Can’t allow students to appear physically for Exams due to Coronavirus situation: Govt to Bombay HC

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The Maharashtra Government reiterated its position before the Bombay High Court that it cannot allow the conduct of final year examinations of professional and non-professional courses in view of the Covid-19 situation.

The state government told the court that it had appealed to the apex bodies of the respective courses to oversee issues related to the conduct of final year exams and permit degrees issued by the universities to allow the students to commence further studies or work.

A division bench of Chief Justice Dipankar Datta and Justice Anuja Prabhudesai was hearing a batch of pleas challenging the Maharashtra government’s June 19 decision to not hold examinations for final-year professional and non-professional courses due to the prevailing coronavirus pandemic. Few intervention pleas were filed raising concerns over conducting examinations.

However, the PIL, filed by a retired professor and Pune resident Dhananjay Raghunath Kulkarni through advocate Uday Warunjikar, stated that the University Grants Commission( UGC) is the regulating authority in such matters, and the state was not empowered to decide the mode of assessment for final year students, and hence the government resolution should be set aside and quashed.

The high court on July 7 had said that UGC should be made a respondent and directed the state to respond within a week’s time.

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Advocate R V Govilkar for Maharashtra University of Health Sciences (MUHS) submitted that examinations for postgraduate medical courses had to be conducted as the students had to be assessed physically to ascertain their skills, comprehension and hence MUHS would conduct the exams for them from August 25. However, he said that a decision regarding undergraduate medical exams is yet to be taken and the meeting for the same had been conducted on Thursday.

Advocate Kuldeep Nikam, appearing for one of the petitioners Akash Udaysing Rajput, sought interim reliefs pertaining to dental courses exams scheduled to start on August 3. Nikam submitted that as per directions issued by the authority, students had to reach exam centres and also need to undergo quarantine. A Dental college in Mumbai had conveyed that it did not have sufficient facilities for providing quarantine facilities to the students and therefore exams should be cancelled, Nikam argued. In view of this, he sought that exams be held online instead of asking students to appear in person.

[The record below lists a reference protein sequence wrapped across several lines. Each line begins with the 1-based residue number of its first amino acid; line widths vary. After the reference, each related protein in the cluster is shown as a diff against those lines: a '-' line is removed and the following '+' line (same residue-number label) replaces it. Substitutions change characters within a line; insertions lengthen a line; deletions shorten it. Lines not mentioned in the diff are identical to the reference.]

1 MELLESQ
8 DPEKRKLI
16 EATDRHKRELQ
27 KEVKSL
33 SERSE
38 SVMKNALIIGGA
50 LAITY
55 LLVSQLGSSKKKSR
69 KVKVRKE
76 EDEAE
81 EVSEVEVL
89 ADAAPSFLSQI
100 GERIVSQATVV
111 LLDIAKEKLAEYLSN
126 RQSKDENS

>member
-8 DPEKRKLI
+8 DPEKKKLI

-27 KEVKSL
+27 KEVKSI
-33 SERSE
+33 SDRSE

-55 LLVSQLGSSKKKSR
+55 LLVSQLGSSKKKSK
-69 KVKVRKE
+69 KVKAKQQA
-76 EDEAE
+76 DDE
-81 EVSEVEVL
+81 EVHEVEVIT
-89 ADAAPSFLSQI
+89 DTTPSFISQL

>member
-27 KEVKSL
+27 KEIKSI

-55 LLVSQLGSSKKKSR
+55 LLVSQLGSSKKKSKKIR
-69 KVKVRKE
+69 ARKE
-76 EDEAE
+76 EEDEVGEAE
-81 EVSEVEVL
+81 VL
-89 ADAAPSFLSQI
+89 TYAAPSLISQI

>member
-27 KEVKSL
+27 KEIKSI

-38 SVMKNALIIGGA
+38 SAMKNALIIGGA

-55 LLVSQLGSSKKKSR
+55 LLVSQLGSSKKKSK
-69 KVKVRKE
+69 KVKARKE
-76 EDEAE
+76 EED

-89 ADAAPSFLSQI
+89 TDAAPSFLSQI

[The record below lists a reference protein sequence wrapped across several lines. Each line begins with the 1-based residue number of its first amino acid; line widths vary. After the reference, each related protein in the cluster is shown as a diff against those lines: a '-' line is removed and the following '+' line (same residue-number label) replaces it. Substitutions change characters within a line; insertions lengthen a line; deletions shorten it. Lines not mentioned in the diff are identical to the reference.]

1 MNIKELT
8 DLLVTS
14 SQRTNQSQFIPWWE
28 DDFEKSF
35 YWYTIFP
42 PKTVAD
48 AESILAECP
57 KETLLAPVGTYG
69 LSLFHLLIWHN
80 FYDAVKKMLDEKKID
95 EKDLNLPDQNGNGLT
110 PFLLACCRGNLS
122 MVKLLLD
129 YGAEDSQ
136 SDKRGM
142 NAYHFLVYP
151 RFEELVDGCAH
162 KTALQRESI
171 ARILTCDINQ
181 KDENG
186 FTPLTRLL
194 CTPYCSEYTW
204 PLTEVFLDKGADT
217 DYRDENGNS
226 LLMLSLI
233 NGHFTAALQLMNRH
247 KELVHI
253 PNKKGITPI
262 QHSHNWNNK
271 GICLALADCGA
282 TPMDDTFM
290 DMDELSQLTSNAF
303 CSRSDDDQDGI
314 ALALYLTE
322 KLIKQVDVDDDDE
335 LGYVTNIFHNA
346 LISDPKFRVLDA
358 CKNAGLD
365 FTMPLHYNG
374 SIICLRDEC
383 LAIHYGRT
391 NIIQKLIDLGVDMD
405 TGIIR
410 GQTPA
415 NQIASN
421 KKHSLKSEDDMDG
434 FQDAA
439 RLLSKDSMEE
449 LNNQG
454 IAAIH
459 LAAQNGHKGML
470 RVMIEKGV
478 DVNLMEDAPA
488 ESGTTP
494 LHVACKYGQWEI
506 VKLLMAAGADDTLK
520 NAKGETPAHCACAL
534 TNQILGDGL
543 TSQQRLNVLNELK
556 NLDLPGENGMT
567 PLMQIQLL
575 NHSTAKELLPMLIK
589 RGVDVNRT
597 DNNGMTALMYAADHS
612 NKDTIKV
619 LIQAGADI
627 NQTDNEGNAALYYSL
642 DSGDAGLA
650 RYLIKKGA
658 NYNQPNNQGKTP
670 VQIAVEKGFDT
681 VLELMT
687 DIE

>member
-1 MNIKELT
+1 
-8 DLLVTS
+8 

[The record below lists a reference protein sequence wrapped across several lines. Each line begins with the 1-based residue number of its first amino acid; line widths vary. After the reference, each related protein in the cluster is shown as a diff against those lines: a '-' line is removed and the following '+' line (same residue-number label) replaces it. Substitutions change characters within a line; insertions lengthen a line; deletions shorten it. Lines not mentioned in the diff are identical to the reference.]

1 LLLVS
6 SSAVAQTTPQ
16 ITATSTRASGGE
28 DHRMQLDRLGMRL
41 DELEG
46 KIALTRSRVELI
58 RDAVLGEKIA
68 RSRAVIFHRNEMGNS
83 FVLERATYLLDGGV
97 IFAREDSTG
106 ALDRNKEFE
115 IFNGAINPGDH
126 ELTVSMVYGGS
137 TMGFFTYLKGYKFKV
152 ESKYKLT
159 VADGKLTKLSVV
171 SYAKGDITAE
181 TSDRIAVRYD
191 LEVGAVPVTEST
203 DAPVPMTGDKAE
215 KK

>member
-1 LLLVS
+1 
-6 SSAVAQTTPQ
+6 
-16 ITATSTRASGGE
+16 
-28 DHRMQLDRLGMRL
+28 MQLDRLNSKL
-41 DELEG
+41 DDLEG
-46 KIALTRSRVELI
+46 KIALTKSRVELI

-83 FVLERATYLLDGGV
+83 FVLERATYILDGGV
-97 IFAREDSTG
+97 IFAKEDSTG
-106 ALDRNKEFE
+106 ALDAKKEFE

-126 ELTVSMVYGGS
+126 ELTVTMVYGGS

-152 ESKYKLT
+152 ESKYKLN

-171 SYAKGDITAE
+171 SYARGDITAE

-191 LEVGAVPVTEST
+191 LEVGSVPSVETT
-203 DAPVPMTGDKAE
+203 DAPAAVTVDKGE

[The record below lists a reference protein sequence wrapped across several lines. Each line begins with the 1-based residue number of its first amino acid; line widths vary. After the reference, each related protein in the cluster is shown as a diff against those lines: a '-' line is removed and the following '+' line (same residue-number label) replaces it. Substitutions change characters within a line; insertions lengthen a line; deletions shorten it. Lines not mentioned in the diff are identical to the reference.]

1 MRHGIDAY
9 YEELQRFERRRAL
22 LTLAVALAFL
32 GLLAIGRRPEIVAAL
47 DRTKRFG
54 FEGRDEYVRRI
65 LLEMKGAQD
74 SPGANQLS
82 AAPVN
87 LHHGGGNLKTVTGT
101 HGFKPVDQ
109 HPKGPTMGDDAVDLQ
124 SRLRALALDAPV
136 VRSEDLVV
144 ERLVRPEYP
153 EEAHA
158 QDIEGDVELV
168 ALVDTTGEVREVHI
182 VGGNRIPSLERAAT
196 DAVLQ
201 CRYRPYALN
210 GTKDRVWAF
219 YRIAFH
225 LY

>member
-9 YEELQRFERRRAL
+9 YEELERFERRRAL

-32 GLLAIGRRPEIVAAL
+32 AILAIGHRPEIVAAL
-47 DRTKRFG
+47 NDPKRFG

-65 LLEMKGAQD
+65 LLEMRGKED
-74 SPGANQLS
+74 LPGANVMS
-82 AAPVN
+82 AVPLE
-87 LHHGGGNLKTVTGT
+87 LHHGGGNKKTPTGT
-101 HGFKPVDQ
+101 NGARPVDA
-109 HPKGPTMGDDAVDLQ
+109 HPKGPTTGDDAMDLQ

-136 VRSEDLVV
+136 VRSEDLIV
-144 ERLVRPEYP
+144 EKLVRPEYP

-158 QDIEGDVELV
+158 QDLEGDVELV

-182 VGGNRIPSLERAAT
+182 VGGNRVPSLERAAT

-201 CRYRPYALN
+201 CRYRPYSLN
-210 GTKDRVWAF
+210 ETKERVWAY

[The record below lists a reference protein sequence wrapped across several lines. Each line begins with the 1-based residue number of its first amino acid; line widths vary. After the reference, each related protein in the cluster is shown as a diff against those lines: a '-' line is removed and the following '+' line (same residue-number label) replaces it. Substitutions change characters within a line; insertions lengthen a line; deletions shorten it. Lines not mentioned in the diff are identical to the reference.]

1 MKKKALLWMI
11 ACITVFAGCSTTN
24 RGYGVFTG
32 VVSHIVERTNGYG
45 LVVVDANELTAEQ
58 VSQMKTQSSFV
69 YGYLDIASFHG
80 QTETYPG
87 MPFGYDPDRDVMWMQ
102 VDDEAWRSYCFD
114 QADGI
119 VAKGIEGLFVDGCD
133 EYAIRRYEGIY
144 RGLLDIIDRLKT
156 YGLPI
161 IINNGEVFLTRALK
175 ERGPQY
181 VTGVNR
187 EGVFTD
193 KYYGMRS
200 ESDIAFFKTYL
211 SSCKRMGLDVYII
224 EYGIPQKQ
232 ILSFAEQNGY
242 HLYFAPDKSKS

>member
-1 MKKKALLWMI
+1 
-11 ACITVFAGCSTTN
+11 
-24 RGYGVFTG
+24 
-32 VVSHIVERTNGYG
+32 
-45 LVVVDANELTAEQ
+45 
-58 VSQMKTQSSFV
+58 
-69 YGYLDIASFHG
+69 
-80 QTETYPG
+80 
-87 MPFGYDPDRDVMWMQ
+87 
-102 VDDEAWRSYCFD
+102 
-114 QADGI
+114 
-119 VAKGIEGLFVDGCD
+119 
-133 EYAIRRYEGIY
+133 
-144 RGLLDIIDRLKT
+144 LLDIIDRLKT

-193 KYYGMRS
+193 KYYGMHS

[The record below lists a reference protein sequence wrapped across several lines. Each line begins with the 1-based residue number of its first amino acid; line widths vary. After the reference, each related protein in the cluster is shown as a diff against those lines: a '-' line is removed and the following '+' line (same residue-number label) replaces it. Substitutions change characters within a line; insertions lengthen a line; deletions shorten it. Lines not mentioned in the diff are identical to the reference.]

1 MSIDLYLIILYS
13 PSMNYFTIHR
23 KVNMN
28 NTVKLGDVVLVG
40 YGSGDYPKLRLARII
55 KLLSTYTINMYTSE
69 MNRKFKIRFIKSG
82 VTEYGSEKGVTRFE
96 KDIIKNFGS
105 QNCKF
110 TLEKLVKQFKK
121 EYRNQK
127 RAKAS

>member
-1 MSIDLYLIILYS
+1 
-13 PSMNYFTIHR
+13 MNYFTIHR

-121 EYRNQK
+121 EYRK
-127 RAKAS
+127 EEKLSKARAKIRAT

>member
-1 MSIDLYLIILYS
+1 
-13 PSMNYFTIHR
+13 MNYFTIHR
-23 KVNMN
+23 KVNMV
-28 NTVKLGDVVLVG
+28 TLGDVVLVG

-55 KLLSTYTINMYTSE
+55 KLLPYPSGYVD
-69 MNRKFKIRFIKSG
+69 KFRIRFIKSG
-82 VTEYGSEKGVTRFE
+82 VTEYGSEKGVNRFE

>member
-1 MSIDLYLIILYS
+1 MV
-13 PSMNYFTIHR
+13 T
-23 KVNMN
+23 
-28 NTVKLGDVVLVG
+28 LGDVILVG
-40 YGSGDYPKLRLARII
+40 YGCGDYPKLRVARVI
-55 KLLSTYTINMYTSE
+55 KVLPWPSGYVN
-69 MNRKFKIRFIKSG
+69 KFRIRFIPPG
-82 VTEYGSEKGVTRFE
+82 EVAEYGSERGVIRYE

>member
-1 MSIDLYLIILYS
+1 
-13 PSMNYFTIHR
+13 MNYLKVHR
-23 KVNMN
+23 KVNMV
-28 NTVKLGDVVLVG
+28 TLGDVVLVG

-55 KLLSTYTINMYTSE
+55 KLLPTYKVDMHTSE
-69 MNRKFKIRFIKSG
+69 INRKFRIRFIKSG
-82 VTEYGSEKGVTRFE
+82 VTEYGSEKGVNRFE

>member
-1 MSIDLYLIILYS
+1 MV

Advocate General Ashutosh Kumbhakoni said that the state was firm in its stand that exams cannot be conducted physically. The state submitted an affidavit in response to the PIL through Dhanraj Mane, Director of the Directorate of Higher Education, and said that conscious decision was taken to cancel exams of final year students of professional and non-professional courses in view of prevailing Covid-19 situation in the state.

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The state government said that the coronavirus can spread through medium of paper from infected person to another and conducting exams involves handling of papers by several human beings.

The affidavit said, “Therefore, it is inherently dangerous from the point of view of public safety and safety of students to permit holding of such examinations by the Universities in the state looking at the present COVID-19 situation.”

The state government further stated that final examination is only one among many examinations that a student gives during an entire length of the respective educational course.

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Advocate General Ashutosh Kumbhakoni said that in order to avoid confusion, a compilation of all pleas and intervention applications related to conducting exams can be compiled together and can be submitted to the court.

After hearing submissions, the bench accepted Kumbhakoni’s suggestion and directed all parties to submit their affidavits in reply by Tuesday, July 21 and posted all the pleas for further hearing on July 31.

Moreover, the HC heard a PIL by Samarvir Singh, student of Government Law College, Mumbai seeking to declare results of the final year law exams on the basis of their previous assessment or internal assessment as a one-time measure for academic year 2019-20.

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Failing which, final year students will miss out on applying for higher studies in India or abroad and appear for competitive exams in absence of results.

Responding to the plea, AG Kumbhakoni said that the state had communicated to the apex bodies, including Bar Council, not to conduct exams and declare results based on previous assessment. HC sought response from state and Bar Council of India on Singh’s plea and posted it for further hearing on July 31.

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